The Patrick Map shows Mound 17 as an irregularly shaped mound to the northeast of Monks Mound. The Patrick Map shows the mound with straight east and west sides, but the north and south sides progress from northeast to southwest in a step-like pattern. On the McAdams Map (1882), Mound 17 is shown as a square mound 15 feet (4.6 meters) high and in the same relative position indicated on the Patrick Map. Thomas (1894), however, shows Mound 17 to be conical, small in area, 20 feet (6.2 meters) high, and much further north than the two previous maps. The Peterson-McAdams Map (1906) shows Mound 17 as circular, 10 feet high (3.1 meters), and further to the west than either Patrick or McAdams indicate.
The USGS topographic map, which is based on surveys conducted in the early 1930s, shows a circular elevation in the area indicated by both the Patrick and McAdams maps, suggesting that the mound still existed in the early part of this century. The contours indicated on the USGS map suggest an oval mound with its major axis east-west and a height of 10 feet (3.1 meters). Today there is no major elevation in that area, the mound has disappeared. There is, however, a small elevation just to the north of the northeast corner of Monks Mound that may be a remnant of Mound 17. Since the area in question has been owned by the state since 1930, it is doubtful that Mound 17 was bulldozed during road building or other construction, although a small road encircling Monks Mound does make a turn in the general vicinity.
Gregory Perino (personal communication) has several times mentioned a flood in the 1940s that cut through low-lying land behind Monks Mound carrying away several feet of earth in that region. It is Mounds 13, 14, 15, and 16 possible that the area of Mound 17 has been eroded by flooding. Charles Bareis of the University of Illinois at Champaign-Urbana, digging just to the west of where Mound 17 should have been, did find indications of fill and construction work building up the level of the ground. Whether this is a remnant or basal portion of Mound 17 or some other phenomenon remains undetermined.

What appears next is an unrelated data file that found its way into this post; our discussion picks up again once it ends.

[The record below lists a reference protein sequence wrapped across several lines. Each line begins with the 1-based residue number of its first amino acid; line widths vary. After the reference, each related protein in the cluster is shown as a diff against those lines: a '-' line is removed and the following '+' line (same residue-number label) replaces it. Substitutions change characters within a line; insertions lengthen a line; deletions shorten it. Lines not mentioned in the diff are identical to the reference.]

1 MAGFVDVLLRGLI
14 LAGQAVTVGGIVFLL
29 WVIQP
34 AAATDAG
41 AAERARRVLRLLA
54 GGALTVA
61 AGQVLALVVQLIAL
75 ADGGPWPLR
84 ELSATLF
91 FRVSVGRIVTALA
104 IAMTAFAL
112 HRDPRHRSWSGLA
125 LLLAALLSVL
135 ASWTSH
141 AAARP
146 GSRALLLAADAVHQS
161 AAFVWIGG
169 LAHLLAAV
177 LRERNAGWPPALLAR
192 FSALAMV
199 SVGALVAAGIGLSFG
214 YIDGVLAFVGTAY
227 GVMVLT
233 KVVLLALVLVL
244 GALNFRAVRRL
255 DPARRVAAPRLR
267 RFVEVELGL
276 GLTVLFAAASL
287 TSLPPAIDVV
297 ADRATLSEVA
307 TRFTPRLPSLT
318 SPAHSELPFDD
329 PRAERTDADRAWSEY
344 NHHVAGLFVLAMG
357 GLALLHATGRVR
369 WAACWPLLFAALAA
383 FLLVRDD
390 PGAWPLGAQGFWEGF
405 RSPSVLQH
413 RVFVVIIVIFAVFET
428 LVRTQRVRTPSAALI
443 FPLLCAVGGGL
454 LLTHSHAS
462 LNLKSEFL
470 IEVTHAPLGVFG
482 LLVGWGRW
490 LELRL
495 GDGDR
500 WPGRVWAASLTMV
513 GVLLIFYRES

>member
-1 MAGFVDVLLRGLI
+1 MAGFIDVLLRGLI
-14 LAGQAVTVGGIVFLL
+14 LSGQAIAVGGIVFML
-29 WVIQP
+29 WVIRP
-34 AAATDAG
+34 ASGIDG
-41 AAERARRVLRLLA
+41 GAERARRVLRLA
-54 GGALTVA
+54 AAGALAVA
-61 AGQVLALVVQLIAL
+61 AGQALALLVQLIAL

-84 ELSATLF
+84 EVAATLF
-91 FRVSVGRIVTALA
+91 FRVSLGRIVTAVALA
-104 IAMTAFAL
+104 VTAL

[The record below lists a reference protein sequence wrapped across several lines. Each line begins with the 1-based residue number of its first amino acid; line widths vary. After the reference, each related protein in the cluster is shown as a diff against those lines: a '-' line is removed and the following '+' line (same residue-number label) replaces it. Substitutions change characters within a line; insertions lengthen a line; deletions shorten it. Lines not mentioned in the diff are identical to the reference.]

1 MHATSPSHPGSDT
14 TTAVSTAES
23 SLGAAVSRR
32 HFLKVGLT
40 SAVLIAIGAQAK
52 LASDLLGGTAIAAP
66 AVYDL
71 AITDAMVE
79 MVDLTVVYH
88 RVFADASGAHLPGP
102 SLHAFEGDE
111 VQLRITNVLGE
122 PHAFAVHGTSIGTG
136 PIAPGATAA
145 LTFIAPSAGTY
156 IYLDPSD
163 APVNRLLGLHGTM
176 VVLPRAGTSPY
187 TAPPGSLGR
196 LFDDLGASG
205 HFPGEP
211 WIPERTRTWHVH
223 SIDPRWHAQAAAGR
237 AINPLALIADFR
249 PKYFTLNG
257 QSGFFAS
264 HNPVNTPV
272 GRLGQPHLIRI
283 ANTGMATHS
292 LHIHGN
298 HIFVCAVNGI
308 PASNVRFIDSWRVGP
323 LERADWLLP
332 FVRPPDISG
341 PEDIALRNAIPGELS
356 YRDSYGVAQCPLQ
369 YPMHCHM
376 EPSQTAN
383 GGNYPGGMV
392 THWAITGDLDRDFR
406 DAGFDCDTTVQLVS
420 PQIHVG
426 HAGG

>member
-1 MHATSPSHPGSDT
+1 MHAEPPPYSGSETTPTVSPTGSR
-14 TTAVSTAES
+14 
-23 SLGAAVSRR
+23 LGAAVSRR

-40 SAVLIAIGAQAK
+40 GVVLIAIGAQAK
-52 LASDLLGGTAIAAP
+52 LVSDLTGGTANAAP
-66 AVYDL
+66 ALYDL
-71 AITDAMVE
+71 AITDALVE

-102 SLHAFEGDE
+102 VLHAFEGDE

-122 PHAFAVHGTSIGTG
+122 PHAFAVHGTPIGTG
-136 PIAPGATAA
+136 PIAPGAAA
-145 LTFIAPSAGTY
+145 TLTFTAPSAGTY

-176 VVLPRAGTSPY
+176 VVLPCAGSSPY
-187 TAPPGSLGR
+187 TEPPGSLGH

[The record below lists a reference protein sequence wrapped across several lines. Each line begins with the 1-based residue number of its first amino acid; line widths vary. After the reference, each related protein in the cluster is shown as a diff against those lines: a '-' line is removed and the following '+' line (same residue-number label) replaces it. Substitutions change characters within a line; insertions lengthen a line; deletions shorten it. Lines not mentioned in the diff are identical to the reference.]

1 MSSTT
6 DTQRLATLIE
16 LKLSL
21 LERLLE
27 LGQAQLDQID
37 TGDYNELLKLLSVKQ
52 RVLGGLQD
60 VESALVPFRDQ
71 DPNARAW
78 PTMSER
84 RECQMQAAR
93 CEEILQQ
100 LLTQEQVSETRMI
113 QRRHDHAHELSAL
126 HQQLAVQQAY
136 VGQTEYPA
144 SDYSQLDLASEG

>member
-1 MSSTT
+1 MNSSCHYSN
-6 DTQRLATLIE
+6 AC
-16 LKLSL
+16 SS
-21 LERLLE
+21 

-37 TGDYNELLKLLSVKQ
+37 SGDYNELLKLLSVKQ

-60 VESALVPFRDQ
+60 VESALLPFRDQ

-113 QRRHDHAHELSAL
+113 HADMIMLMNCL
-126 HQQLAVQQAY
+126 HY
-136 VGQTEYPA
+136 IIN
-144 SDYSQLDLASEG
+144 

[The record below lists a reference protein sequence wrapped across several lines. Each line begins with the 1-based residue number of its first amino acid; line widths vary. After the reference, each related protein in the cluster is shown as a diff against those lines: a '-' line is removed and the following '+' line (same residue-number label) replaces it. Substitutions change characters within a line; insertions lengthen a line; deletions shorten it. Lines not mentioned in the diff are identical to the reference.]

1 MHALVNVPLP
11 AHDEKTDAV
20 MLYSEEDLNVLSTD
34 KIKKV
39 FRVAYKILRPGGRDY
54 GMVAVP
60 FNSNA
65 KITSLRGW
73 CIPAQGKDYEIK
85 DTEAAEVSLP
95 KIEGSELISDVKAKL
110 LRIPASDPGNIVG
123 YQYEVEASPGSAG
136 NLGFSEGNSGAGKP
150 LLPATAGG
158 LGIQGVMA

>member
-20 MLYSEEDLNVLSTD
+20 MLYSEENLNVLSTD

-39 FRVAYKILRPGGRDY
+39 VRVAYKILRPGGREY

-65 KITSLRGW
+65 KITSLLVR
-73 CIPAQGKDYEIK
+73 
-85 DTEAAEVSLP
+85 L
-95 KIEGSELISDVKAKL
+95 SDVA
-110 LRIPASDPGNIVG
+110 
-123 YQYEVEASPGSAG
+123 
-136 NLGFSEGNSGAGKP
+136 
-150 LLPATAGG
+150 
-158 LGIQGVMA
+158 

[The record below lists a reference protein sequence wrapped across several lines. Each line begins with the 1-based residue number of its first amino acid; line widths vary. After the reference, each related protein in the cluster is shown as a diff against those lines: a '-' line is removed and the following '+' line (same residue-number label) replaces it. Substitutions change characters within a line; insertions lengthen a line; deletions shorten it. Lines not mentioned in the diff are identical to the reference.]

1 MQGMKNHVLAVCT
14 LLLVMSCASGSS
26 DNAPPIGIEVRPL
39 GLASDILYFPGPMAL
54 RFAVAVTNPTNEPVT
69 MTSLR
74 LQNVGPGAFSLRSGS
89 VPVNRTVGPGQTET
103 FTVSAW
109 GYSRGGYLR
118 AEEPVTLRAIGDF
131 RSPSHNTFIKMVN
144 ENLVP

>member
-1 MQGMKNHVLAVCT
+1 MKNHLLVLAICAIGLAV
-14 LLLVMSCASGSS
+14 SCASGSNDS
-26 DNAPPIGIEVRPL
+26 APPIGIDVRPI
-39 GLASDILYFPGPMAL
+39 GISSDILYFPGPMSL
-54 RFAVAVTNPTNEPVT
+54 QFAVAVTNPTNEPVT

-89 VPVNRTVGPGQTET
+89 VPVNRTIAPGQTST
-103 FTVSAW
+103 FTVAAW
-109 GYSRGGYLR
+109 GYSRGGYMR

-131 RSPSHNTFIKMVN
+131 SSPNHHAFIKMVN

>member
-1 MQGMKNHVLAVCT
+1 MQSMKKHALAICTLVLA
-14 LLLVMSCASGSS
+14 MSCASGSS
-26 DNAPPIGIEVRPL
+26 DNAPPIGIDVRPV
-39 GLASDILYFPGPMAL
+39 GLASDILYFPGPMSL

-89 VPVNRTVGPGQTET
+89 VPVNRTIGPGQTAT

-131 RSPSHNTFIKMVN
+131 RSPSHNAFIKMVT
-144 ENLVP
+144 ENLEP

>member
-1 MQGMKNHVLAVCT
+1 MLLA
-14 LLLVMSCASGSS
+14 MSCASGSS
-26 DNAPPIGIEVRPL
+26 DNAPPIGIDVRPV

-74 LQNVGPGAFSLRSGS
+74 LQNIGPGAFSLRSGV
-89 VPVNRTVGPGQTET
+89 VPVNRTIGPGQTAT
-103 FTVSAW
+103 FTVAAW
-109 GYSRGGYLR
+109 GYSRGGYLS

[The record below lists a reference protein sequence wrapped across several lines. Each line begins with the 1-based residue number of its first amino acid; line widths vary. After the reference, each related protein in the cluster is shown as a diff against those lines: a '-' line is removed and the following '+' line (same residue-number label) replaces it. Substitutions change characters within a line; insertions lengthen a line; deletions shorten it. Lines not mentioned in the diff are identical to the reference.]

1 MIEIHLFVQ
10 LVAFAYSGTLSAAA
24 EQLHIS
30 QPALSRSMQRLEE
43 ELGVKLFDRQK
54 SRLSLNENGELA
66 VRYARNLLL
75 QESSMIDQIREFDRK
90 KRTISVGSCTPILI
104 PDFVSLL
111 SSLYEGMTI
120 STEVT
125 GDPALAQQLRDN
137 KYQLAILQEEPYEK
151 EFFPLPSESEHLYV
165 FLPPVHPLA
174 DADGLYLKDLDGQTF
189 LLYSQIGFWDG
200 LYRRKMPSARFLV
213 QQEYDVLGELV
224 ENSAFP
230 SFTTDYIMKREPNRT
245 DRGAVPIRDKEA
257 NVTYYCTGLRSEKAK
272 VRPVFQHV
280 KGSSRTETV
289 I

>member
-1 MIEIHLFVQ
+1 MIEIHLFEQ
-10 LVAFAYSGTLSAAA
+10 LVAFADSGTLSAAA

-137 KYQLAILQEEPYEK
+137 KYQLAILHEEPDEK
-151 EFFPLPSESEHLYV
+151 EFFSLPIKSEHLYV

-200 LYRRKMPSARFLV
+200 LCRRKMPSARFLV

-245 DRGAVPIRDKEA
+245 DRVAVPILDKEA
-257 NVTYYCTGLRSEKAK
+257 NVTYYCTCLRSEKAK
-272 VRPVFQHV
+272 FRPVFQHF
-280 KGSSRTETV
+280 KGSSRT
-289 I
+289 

Because Mound 17 was apparently located near the northeast corner of Monks Mound, it might have been associated with the burial discovered by William McAdams in 1882:
We were working at our investigation, one beautiful day in the early spring, in a field at the base of the great Cahokia mound, when our probe struck something which proved to be one of these burial vases…. The next day, beneath the grateful shade of the great temple mound which towered a hundred feet above us, we took from that ancient tomb, which was not two rods square, over one hundred perfect vessels. [McAdams L895: 179]
Moorehead further excavated the area nearly 40 years later and described the burials found: Both of Mr. McAdams’ sons, as well as W. J. Seever, Esq., visited the scene of our operations and indicated where they thought Mr. McAdams had excavated. During that season (1921) we had a crew of twenty-one men at work and we examined the ground some 600 feet northeast of Monks Mound where the witnesses thought McAdams made the discovery. We also extended operations, working rather intensively here and there for a radius of three hundred yards. Some of the trenches were fifty feet in length. Broken human skeletons were found scattered here and there, probably where Mr. McAdams had made finds. We recovered one flexed burial accompanied by half of a bowl. There was another partial burial a few feet to the west. The ground about it was much disturbed. Above both burials was a layer of hard baked red earth some two feet from the surface. The disturbed earth extended from three to as much as five feet in depth. [1929: 28]